Zahawi wants OfS to audit foreign donations for free speech risk

Education secretary proposes amendment to higher education legislation to address calls for more transparency

June 7, 2022
Westminster, Houses of Parliament
Source: iStock

Overseas funding of English higher education providers would be monitored by the sector regulator, under an amendment to the campus free speech bill tabled by the education secretary.

Nadhim Zahawi has moved a new clause to the Higher Education (Freedom of Speech) Bill at the report stage in the House of Commons amid pressure from backbenchers to make the sector more transparent.

The amendment states that the Office for Students “must monitor the overseas funding of registered higher education providers and their constituent institutions”. This is so that the regulator can assess the extent to which the funding presents a “risk to freedom of speech within the law and the academic freedom of academic staff”.

Where the OfS has found a higher education provider in breach of its freedom of speech duties, the OfS will consider if overseas funding was relevant to the breach.

The amendment states that the information a higher education provider may be expected to disclose includes “relevant funding from a relevant overseas person, where the funding from that person exceeds the threshold in any period of 12 months specified by the OfS”, as well as any other information the body may “reasonably require”.

Relevant funding includes gifts and donations as well as research grants and commercial partnerships with overseas entities.

Relevant overseas persons include foreign governments, a body that is incorporated or registered in, or has its headquarters in, an overseas country and “politically exposed” individuals.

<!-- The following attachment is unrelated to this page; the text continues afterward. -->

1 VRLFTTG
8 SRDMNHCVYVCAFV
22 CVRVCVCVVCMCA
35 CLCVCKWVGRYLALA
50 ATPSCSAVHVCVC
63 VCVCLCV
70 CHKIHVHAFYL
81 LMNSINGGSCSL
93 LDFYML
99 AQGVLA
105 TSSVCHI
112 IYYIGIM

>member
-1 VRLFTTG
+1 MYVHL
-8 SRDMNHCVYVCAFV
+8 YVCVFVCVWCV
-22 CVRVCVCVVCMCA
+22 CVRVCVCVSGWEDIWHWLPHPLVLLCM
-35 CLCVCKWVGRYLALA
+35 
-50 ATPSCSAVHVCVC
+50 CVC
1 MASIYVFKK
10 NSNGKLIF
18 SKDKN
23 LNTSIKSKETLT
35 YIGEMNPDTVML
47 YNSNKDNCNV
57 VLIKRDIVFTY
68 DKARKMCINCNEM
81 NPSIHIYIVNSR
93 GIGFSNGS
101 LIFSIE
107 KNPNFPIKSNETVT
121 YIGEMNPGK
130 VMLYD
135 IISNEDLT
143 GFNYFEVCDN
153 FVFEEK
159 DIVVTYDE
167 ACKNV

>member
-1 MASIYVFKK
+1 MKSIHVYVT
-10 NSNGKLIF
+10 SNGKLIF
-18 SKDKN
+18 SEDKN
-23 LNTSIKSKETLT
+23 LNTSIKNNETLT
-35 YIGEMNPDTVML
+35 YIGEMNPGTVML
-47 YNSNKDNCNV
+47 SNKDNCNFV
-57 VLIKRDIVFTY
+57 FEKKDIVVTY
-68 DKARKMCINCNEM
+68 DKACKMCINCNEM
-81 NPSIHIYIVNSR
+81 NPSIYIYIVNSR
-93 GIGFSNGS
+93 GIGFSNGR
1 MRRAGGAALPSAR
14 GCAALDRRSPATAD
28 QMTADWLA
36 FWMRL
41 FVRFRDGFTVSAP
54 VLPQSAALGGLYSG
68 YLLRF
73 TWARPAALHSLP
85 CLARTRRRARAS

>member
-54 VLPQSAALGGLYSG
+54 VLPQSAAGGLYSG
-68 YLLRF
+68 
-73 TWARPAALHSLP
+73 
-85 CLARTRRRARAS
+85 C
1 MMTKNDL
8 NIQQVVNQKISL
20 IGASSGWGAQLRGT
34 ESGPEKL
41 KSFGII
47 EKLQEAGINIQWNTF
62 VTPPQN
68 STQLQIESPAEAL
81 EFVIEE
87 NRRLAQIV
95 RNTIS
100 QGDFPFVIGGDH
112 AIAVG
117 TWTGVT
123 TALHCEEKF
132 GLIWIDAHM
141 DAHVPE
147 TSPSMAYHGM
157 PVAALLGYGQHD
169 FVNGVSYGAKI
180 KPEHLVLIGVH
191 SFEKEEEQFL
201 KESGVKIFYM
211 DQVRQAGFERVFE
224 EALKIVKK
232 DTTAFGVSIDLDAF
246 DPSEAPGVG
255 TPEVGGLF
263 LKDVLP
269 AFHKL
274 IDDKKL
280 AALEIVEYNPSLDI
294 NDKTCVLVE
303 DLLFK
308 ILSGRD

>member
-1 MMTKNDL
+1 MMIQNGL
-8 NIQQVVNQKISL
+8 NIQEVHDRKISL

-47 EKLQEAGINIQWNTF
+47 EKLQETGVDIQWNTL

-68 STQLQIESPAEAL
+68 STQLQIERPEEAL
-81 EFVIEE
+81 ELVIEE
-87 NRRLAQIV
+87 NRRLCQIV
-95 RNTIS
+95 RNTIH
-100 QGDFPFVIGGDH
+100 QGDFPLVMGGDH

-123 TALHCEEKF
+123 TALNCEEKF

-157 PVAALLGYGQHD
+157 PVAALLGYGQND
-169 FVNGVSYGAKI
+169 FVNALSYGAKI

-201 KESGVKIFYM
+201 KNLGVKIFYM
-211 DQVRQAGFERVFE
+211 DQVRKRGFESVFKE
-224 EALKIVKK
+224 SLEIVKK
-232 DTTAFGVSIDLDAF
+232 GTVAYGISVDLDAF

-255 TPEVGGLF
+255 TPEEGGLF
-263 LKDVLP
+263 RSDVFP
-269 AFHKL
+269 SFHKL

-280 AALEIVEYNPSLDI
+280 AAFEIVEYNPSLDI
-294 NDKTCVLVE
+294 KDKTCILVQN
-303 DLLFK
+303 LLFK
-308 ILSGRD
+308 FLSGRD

A separate clause also being moved as an amendment concerns overseas funding for students’ unions, which must also be monitored by the OfS.

Mr Zahawi’s amendments come after Conservative backbencher Jesse Norman tabled his own amendment in January 2022 that would have required universities to disclose any gift, contract or other financial arrangement worth more than £50,000 with any “overseas counterparty” to be included on a public register.

Mr Norman said at the time that the amendment was “designed to improve the governance of institutions, by making it more transparent as to where money from overseas sources has come from”.

The US publishes information on foreign donations and gifts to universities. In the UK, however, disclosure has been left up to individual universities, some of which have gift committees to examine donations, while others leave decisions to senior managers.

Other amendments to the bill being moved by Mr Zahawi would prevent universities from requiring individuals to bear some or all of the cost of their security when using the premises.

Another clause has extended the legislation so that it includes junior and middle common rooms, as found at the universities of Cambridge and Oxford, as well as all students’ unions.

The bill as originally introduced would allow the appointment of a free speech and academic freedom champion to the OfS board and would enable individuals to sue institutions for compensation over breaches of strengthened free speech duties.

The bill made limited progress through Parliament during its last session but has been carried over to the current sitting.

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Reader's comments (1)

This sounds appropriate for some Qatari-funded posts in Theology schools (sometimes involved in "bridge-building" and "Inter-faith" initiatives, but not keen on "Orientalism", "Islamophobia" etc). Perhaps the Confucius Institutes too, where (perceived) Chinese state interests are at stake. I daresay money talks in academia, as it does elsewhere, when decisions are made, and universities are still seed-beds of culture.